# Setting boundary conditions to faces, really simple question

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 March 9, 2012, 09:25 Setting boundary conditions to faces, really simple question #1 New Member   lazio Join Date: Apr 2010 Posts: 22 Rep Power: 8 Hi, I am just wondering a very basic principle. If the linear system of equations is set up for each cell in the domain from the well known equation (where p is the cell center and n the neighbouring cell centres): Where are the boundary condition imposed, considering BC's are to be set at the appropriate faces and the values for are at the cell centers?

 March 9, 2012, 14:59 #2 Senior Member   duri Join Date: May 2010 Posts: 138 Rep Power: 8 You can set up boundary conditions by two ways. In Ghost cell approach boundary values are stored in the ghost cells which is adjacent to boundary. Boundary fluxes are calculated from interior and ghost cell. Other way is to apply characteristics boundary condition where you can do it directly on face and estimate flux without additional cells.

March 9, 2012, 15:12
#3
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lazio
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Quote:
 Originally Posted by duri You can set up boundary conditions by two ways. In Ghost cell approach boundary values are stored in the ghost cells which is adjacent to boundary. Boundary fluxes are calculated from interior and ghost cell. Other way is to apply characteristics boundary condition where you can do it directly on face and estimate flux without additional cells.
Thank you very much duri, that is very informative.

I take then that the setting of a fixed value boundary ( e.g., ) is done implicitly through either of the methods you mentioned above and there is no explicit imposing of within the algebraic system of equations?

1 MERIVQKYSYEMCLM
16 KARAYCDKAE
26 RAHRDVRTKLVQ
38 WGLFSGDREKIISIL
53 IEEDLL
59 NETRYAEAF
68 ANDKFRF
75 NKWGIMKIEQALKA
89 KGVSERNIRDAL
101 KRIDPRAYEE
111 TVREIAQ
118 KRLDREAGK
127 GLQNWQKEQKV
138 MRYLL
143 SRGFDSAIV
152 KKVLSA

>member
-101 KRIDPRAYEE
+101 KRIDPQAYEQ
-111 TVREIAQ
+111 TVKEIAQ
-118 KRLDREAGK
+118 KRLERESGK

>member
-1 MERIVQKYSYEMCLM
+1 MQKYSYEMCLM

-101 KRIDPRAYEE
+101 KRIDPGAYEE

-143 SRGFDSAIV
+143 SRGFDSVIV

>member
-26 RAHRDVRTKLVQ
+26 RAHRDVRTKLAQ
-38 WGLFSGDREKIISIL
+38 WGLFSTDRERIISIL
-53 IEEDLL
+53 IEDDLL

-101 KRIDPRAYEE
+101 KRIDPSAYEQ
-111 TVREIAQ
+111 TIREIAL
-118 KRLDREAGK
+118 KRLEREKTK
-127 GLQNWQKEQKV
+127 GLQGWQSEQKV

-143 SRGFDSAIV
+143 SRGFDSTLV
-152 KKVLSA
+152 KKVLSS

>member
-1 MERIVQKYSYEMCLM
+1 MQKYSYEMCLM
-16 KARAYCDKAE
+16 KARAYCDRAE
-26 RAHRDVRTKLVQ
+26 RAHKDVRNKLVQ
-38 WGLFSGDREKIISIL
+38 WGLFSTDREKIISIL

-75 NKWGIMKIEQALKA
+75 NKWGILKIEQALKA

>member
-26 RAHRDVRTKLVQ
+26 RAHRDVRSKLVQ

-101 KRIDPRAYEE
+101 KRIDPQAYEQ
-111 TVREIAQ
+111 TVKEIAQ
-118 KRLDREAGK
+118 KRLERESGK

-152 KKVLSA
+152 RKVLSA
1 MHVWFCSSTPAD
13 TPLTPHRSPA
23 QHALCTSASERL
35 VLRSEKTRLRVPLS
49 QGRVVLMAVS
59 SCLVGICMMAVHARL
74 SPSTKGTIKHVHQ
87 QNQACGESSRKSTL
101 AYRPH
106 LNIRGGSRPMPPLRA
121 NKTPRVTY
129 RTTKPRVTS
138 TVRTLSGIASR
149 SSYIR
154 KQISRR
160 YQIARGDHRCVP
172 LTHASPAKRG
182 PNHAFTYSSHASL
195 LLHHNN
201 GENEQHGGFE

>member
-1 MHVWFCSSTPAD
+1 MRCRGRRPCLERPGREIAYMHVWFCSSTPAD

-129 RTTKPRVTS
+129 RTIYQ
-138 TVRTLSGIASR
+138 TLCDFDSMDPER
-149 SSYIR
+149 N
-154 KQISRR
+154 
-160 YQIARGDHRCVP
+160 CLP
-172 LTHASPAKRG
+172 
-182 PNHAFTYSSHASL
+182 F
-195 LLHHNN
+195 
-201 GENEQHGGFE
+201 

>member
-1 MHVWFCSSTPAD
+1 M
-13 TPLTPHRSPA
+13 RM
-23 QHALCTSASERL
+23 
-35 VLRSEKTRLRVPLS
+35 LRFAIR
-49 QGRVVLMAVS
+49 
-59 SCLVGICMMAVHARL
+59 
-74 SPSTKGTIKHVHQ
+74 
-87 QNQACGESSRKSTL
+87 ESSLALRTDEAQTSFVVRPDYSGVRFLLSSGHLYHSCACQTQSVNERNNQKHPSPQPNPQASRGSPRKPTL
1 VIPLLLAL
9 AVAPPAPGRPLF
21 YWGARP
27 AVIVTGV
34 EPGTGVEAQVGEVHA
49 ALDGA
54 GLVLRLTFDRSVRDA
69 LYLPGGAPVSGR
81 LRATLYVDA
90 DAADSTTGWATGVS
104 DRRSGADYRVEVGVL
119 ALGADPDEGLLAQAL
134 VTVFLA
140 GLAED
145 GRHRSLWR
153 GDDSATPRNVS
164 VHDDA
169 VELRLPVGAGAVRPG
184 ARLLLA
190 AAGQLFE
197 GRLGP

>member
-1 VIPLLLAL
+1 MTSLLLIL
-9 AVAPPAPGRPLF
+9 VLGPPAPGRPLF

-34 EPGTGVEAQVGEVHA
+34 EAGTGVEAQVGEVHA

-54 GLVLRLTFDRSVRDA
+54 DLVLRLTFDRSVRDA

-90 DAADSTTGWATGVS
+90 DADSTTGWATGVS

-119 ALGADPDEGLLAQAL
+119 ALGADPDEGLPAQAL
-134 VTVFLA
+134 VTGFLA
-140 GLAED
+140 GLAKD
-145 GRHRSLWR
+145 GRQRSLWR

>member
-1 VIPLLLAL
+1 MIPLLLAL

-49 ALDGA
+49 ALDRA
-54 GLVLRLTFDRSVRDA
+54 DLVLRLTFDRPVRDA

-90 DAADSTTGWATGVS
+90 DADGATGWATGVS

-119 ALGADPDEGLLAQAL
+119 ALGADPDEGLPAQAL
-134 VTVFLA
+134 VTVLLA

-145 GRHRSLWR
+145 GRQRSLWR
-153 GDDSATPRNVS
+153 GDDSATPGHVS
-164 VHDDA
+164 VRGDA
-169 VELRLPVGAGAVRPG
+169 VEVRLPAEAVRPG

March 9, 2012, 16:43 #4 Senior Member     Paolo Lampitella Join Date: Mar 2009 Location: Italy Posts: 552 Blog Entries: 14 Rep Power: 18 Besides the specific approach in use, in cell centered FV method you have variables stored in cell centers but you need their integrals on volume faces. When they are available they are used directly (velocity and/or mass flow inlets; wall normal derivative of the wall normal velocity component for incompressible flows; symmetry boundaries; outflows etc). In all the other cases, both on boundary and interior cells, some reconstruction/approximation is adopted by using known face or neighbor cell values.

March 10, 2012, 02:49
#5
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lazio
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Quote:
 Originally Posted by sbaffini Besides the specific approach in use, in cell centered FV method you have variables stored in cell centers but you need their integrals on volume faces. When they are available they are used directly (velocity and/or mass flow inlets; wall normal derivative of the wall normal velocity component for incompressible flows; symmetry boundaries; outflows etc). In all the other cases, both on boundary and interior cells, some reconstruction/approximation is adopted by using known face or neighbor cell values.

Thank you for your explanation Paolo, if you don't mind I want to write in my understanding and if you or anyone could please comment/correct?